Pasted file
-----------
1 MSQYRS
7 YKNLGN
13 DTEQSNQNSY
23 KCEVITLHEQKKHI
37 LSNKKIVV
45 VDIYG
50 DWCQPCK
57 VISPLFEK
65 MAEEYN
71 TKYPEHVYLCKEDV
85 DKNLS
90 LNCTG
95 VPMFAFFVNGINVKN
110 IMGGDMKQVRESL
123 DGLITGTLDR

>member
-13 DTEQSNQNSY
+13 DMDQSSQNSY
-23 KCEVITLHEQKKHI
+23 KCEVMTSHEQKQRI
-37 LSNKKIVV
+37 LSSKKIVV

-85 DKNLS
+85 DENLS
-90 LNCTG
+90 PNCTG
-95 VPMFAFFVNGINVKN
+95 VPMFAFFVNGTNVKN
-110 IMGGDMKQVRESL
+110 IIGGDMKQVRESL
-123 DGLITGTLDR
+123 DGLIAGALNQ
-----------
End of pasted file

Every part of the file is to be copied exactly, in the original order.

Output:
1 MSQYRS
7 YKNLGN
13 DTEQSNQNSY
23 KCEVITLHEQKKHI
37 LSNKKIVV
45 VDIYG
50 DWCQPCK
57 VISPLFEK
65 MAEEYN
71 TKYPEHVYLCKEDV
85 DKNLS
90 LNCTG
95 VPMFAFFVNGINVKN
110 IMGGDMKQVRESL
123 DGLITGTLDR

>member
-13 DTEQSNQNSY
+13 DMDQSSQNSY
-23 KCEVITLHEQKKHI
+23 KCEVMTSHEQKQRI
-37 LSNKKIVV
+37 LSSKKIVV

-85 DKNLS
+85 DENLS
-90 LNCTG
+90 PNCTG
-95 VPMFAFFVNGINVKN
+95 VPMFAFFVNGTNVKN
-110 IMGGDMKQVRESL
+110 IIGGDMKQVRESL
-123 DGLITGTLDR
+123 DGLIAGALNQ